This year’s Queen’s Speech contained a number of important points relating to homeowners and buyers in the UK, with upcoming legislation potentially having a significant effect on those switching mortgages or utilities in the coming months.
Arguably the most important aspect of the speech was the news that a new mortgage switching service may come into force that will enable families to swap their mortgage in the space of just one week.
The government says it is keen to give consumers the widest possible choice when it comes to switching essential services, which will take the advantage away from providers and instead imbue consumers with the power to make the best choice based on their circumstances.
Better Markets Bill
The Better Markets Bill will apply across the provision of several major services, including telecoms, energy and financial services, and by rolling out the new changes it is hoped that competition will also increase, which should result in consumers getting a better deal.
Business secretary Sajid Javid said that a key barrier for many families is the time it takes to switch services, which can depend on the type of utility or product that is being swapped.
In order to make switching quicker and more consistent across all markets, the government has already imposed seven-day time limits for services such as current accounts and mobile phone contracts, and will now explore whether a similar approach to mortgages could be successful.
A joint statement by the Department for Business, Innovation and Skills and the Department for Culture, Media and Sport said the new call for evidence is aimed at understanding the specifics of switching across different sectors, including which processes are in place to ensure a secure and reliable switch.
This will also extend to how quickly the switch can take place, and what forms of redress would be appropriate to compensate consumers if a switch goes wrong.
The government believes that, rather than imposing caps on providers, the best way to bring about lower prices for consumers is by encouraging competition that will result in families simply taking their custom elsewhere if they disagree with a tariff or price point.
Lifetime Savings Bill
Other good news for homeowners was announced in the form of the new Lifetime Savings Bill, which will include the Lifetime ISA - or LISA - offering workers under the age of 40 a 25 per cent bonus on all new savings, up to a maximum of £1,000, from April 2017.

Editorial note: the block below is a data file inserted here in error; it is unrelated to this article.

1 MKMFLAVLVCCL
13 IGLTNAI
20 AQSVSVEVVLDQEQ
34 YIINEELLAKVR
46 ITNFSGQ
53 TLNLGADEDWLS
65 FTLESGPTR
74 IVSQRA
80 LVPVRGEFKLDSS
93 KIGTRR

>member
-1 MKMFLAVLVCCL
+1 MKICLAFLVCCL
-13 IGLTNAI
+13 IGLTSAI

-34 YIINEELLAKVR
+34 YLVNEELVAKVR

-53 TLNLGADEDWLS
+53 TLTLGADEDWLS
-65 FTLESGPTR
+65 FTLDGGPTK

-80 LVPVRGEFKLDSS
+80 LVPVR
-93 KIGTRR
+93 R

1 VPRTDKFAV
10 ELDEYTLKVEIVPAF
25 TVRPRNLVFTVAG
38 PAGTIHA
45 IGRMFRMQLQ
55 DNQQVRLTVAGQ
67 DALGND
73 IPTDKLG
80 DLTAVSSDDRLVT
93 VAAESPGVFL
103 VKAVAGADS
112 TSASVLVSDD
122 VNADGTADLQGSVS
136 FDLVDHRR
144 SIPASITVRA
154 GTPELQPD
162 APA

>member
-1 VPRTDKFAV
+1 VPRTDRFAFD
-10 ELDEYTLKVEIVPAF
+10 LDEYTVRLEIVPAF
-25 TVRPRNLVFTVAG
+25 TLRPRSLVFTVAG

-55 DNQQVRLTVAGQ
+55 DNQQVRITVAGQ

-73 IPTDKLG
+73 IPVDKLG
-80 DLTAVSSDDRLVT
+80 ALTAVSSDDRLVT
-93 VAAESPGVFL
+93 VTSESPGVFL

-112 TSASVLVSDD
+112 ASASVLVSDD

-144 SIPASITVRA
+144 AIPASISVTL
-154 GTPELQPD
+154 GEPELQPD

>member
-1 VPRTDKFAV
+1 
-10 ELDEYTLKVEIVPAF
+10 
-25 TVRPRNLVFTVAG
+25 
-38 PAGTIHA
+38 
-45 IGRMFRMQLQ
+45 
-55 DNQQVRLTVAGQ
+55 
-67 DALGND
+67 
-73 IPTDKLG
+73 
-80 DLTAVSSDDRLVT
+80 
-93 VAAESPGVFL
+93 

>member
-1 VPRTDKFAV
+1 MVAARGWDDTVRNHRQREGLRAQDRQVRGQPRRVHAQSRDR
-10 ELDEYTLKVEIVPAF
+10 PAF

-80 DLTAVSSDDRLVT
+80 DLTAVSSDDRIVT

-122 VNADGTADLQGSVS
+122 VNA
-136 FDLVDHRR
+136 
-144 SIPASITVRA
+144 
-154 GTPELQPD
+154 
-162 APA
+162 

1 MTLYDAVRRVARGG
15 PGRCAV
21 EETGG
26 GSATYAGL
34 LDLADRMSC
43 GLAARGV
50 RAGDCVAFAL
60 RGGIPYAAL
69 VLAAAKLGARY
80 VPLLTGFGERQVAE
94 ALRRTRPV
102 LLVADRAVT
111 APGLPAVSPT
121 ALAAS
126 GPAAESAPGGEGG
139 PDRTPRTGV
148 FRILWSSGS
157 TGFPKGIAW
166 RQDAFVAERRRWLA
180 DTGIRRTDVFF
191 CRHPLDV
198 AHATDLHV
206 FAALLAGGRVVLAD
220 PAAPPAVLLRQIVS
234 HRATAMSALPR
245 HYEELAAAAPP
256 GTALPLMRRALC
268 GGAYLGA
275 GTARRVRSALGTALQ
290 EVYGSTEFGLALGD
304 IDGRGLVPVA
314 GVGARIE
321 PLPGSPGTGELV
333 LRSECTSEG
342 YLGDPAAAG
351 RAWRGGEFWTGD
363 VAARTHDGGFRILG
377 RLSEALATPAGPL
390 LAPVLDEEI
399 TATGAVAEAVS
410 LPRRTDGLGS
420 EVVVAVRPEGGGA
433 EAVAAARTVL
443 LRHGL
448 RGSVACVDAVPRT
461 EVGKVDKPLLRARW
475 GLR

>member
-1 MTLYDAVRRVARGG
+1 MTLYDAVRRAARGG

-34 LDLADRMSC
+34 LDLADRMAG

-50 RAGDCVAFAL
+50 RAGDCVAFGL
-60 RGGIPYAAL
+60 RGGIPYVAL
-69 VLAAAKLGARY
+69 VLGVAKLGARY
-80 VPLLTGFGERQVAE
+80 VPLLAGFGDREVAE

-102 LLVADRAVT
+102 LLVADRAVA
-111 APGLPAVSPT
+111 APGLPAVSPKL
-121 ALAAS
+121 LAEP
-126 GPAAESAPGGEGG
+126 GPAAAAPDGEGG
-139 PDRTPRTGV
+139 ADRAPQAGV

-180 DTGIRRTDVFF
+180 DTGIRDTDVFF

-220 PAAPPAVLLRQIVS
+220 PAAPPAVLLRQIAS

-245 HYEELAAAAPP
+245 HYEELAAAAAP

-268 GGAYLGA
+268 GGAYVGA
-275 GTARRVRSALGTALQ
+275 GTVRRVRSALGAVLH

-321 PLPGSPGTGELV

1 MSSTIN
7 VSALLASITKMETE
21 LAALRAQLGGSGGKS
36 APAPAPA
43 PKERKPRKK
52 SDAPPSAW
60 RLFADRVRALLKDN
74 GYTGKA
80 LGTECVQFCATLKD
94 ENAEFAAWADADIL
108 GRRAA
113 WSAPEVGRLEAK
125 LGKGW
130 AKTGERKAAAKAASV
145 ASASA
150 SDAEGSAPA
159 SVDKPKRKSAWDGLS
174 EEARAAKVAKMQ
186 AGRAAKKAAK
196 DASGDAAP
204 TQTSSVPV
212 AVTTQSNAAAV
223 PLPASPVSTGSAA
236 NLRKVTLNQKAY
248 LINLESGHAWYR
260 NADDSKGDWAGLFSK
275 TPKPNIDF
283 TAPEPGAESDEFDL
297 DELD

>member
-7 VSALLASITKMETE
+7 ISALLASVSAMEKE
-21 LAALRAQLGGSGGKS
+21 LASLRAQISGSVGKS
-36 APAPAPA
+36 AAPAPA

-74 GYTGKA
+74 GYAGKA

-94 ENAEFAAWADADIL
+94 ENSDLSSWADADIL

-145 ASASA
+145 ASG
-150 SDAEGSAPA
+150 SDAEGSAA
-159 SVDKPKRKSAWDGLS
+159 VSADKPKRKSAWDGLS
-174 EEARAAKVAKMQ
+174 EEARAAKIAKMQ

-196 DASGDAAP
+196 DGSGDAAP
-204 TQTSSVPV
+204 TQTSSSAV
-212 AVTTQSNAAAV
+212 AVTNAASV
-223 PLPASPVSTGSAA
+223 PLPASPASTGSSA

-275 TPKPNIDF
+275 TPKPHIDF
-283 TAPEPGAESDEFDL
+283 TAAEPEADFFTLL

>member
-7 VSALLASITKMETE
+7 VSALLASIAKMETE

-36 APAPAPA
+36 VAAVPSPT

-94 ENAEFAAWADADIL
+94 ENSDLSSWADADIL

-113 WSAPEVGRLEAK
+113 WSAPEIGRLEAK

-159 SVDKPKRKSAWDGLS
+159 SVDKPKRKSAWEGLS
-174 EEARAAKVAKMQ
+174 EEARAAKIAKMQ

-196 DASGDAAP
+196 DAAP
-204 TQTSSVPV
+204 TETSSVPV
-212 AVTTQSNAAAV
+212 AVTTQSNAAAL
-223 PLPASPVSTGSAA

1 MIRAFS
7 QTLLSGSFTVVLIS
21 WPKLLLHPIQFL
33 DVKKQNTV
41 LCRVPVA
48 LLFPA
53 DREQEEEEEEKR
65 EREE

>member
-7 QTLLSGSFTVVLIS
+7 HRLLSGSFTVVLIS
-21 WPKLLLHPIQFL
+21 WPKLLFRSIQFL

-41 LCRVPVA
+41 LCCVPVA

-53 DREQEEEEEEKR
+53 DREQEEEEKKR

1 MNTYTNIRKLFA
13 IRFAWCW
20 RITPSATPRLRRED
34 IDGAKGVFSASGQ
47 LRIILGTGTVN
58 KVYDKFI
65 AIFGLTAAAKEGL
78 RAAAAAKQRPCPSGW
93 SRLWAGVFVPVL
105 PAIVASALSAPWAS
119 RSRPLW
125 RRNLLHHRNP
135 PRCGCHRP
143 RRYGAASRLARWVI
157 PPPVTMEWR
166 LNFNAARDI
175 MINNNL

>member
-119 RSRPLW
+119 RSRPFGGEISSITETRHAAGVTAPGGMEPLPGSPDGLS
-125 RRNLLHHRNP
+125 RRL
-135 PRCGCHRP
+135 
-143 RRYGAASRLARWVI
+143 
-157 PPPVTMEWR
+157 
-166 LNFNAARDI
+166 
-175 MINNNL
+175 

The Help to Save scheme will also entitle workers on Universal Credit or other tax credits to £1 for every £2 they save, up to a maximum of £300 a year, and be introduced before 2018.
Pensions will also be affected through the new Pensions Bill, which will better protect anyone who saves into a workplace pension thanks to stricter supervision of the trusts overseeing them.
This was accompanied by the news that anyone looking to cash in their pension will see a cap put on early-exit fees, while the launch of a new pensions guidance service is designed to help consumers make more informed decisions about their finances and future.
The final key item of proposed legislation was greater visibility of the broadband market, particularly in terms of speeds and continuity of service in certain areas.
With internet now viewed as an essential utility by many, the government says providers need to ensure delivery is as consistent for broadband as it is for vital services such as gas, electricity and water.
This will mean providers being accountable for outages and forced to compensate customers automatically for service failures.
Broadband speeds for individual properties may also be made public, so that house buyers can check the potential connections before moving to an area - something that is particularly important for those who work from home and whose livelihood is linked to broadband performance.
It is thought that the rollout of new legislation would have a similar impact to the introduction of the current accounts switching service, which has seen a marked rise in the number of consumers moving from one financial product to another due to the increased ease of use; a tactic that could have a similar impact when applied to mortgages and other products that directly impact homeowners and buyers.